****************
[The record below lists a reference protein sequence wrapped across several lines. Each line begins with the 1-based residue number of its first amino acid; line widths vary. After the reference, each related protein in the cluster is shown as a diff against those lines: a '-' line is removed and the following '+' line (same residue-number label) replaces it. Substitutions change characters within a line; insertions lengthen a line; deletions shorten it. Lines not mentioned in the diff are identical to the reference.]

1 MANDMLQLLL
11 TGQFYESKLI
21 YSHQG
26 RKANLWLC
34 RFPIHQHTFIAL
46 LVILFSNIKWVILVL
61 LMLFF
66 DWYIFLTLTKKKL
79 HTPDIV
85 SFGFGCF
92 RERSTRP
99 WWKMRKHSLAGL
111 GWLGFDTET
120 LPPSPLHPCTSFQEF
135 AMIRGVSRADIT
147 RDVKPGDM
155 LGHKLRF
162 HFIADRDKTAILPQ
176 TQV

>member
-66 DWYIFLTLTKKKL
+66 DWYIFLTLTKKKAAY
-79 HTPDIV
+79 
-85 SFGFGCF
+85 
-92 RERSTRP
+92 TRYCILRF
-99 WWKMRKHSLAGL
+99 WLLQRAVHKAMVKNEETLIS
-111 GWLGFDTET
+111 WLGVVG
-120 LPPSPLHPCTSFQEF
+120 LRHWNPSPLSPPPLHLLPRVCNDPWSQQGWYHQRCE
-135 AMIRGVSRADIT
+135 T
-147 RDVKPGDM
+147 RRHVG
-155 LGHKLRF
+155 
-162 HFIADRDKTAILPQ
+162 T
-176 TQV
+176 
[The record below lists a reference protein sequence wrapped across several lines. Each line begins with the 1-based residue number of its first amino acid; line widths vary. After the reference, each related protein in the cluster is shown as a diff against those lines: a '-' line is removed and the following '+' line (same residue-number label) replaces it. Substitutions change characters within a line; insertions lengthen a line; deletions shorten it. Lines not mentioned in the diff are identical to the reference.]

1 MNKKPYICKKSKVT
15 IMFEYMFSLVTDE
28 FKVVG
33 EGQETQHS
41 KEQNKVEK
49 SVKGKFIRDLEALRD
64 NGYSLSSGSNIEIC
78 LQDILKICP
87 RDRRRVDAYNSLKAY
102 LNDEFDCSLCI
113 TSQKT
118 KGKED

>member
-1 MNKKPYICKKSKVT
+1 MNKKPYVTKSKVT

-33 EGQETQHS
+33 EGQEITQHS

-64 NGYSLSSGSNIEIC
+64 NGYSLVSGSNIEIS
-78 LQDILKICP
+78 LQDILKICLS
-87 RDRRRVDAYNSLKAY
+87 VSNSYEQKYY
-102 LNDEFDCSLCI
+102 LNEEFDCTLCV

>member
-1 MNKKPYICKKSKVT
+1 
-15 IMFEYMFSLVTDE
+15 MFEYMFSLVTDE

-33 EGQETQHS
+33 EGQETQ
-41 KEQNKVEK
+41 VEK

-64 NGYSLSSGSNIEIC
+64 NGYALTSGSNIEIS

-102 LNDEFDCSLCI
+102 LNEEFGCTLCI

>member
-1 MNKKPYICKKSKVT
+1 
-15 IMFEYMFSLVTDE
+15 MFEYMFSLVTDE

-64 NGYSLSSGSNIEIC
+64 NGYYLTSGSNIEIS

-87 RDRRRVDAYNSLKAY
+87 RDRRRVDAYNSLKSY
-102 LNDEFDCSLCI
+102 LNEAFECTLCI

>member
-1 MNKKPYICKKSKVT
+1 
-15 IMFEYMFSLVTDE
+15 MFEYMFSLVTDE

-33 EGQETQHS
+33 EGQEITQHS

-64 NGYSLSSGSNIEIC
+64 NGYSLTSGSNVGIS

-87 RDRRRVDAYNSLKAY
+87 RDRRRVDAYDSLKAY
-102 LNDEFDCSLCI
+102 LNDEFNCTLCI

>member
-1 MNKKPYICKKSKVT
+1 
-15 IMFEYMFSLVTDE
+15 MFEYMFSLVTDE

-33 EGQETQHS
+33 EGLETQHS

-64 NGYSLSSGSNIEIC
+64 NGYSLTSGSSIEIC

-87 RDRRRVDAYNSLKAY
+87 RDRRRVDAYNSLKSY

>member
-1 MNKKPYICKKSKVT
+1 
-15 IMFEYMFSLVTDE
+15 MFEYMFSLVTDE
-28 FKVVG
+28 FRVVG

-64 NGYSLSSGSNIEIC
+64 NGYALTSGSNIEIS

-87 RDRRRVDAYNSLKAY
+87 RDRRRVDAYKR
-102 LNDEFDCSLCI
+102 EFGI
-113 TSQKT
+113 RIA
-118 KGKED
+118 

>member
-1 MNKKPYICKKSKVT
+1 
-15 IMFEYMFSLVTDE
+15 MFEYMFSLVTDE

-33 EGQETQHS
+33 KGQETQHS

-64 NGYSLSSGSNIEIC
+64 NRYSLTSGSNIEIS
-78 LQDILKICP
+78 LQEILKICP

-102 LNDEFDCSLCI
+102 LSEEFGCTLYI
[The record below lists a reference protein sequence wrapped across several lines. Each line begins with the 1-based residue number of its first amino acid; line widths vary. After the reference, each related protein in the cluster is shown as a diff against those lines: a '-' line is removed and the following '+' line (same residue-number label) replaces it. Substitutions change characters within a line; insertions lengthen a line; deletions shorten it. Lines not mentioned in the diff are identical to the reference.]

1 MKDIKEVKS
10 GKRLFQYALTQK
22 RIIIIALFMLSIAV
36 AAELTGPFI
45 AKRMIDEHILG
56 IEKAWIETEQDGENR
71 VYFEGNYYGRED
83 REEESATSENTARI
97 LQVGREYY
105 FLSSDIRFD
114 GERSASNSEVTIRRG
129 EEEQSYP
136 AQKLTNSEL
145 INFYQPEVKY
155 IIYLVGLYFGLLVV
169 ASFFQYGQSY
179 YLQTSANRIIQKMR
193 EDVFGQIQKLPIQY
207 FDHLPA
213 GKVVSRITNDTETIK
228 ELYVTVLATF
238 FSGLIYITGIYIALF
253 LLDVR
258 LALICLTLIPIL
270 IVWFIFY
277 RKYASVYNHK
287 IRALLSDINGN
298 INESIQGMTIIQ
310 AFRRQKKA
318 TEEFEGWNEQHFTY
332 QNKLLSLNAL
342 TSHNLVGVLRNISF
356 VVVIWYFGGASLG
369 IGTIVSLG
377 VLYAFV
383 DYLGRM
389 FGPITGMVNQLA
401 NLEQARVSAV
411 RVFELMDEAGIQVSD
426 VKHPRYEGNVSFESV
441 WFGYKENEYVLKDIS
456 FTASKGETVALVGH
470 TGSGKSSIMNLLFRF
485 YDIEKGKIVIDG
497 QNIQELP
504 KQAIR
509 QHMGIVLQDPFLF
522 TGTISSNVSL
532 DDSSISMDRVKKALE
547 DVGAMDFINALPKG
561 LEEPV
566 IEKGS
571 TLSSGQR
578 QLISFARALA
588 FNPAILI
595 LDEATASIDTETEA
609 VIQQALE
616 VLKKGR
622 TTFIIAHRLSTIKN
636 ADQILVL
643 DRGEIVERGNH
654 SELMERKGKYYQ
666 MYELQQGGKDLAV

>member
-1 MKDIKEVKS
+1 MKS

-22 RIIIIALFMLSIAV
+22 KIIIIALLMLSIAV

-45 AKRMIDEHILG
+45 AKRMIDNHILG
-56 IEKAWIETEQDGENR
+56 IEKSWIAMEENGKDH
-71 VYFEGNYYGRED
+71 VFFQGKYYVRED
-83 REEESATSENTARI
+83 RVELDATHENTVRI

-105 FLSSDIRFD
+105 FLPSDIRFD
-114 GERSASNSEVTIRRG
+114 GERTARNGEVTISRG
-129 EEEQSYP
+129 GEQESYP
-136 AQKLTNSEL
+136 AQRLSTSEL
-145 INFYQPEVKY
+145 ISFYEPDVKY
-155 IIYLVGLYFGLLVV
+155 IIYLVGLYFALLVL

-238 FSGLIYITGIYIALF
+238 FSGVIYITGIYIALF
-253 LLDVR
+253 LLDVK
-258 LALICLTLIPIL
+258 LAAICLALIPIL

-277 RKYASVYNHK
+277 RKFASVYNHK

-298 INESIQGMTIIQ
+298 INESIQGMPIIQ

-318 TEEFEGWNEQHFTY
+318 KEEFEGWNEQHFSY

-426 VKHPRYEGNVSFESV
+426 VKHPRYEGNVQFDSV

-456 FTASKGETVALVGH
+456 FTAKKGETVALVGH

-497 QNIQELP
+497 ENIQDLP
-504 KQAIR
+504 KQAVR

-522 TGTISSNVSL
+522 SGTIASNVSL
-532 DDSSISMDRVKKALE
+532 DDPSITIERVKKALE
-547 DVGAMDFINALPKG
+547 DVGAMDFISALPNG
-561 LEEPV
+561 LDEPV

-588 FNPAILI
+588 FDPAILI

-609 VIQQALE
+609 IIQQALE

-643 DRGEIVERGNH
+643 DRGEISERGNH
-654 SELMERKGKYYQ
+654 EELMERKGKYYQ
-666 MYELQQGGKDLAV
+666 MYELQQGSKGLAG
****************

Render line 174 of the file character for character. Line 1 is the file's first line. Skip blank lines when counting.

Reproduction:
258 LALICLTLIPIL